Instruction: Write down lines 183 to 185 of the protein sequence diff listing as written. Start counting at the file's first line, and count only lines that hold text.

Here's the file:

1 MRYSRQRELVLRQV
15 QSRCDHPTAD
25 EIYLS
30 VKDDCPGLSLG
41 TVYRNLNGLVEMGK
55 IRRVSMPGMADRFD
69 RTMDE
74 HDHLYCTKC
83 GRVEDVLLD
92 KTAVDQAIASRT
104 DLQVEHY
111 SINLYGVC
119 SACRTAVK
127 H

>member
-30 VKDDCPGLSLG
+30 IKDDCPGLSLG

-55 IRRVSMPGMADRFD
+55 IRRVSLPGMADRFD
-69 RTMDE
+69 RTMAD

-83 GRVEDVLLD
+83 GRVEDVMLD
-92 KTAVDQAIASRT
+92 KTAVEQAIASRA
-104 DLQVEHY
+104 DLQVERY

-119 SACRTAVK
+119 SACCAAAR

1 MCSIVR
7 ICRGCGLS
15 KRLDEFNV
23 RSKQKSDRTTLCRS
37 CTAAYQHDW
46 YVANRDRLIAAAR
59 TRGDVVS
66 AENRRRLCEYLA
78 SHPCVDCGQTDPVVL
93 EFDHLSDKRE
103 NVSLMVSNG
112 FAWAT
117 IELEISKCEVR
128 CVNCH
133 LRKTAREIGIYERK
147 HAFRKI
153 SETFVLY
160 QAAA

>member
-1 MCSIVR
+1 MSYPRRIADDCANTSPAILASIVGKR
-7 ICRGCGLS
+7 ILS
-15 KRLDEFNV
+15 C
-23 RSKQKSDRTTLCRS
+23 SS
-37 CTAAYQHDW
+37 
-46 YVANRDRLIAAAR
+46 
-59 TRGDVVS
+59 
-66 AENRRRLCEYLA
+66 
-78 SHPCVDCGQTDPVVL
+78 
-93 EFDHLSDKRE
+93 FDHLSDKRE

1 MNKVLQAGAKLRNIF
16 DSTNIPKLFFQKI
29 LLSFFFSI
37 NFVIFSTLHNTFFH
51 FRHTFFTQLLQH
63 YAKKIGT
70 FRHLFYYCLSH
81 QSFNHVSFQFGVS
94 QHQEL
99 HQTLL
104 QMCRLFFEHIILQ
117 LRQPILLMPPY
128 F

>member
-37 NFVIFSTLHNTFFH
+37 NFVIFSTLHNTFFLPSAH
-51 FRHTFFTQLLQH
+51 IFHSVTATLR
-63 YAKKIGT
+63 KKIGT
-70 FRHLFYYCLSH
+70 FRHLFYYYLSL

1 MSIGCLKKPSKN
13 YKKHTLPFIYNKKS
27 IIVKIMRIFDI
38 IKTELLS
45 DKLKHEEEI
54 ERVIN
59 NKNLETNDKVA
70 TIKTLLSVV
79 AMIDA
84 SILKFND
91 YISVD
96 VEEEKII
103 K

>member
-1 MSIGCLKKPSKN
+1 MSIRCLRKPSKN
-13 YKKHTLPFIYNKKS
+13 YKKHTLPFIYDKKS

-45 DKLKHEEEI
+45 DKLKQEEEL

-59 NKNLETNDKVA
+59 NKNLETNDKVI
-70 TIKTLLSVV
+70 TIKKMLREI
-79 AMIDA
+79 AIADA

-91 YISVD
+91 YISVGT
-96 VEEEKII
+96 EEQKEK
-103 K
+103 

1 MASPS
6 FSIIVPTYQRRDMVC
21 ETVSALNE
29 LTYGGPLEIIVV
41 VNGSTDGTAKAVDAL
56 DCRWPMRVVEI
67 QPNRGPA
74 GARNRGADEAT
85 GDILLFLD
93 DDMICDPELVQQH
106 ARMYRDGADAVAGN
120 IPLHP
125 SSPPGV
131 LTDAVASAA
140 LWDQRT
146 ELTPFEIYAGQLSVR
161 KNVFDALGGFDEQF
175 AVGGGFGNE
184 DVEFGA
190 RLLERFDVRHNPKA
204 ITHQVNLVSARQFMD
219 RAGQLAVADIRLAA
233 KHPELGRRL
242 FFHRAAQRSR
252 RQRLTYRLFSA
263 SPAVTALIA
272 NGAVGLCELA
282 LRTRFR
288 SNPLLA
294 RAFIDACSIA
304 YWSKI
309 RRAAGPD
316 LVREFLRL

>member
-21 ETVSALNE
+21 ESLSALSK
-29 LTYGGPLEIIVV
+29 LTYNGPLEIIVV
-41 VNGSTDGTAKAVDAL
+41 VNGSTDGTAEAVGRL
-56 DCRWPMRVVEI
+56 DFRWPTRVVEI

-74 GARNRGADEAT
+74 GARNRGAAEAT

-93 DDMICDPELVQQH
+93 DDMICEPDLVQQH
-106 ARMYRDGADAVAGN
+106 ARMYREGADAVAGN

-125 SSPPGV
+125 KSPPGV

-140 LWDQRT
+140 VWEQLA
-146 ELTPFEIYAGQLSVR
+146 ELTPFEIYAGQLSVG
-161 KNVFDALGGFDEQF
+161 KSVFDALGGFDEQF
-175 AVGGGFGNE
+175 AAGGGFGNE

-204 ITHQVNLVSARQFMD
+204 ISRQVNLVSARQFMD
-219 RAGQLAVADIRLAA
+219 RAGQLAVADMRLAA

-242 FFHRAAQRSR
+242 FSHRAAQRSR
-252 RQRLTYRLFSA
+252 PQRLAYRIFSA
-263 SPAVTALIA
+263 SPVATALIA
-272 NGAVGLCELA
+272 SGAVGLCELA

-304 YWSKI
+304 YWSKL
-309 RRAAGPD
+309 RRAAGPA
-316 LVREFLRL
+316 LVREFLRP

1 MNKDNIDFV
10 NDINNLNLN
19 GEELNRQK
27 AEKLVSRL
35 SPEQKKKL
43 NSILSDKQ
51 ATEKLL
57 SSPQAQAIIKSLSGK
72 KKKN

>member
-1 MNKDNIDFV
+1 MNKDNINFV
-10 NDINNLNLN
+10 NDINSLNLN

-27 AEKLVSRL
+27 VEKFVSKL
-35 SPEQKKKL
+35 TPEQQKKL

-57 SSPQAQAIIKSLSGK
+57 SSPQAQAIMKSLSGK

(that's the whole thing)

-219 RAGQLAVADIRLAA
+219 RAGQLAVADMRLAA

-242 FFHRAAQRSR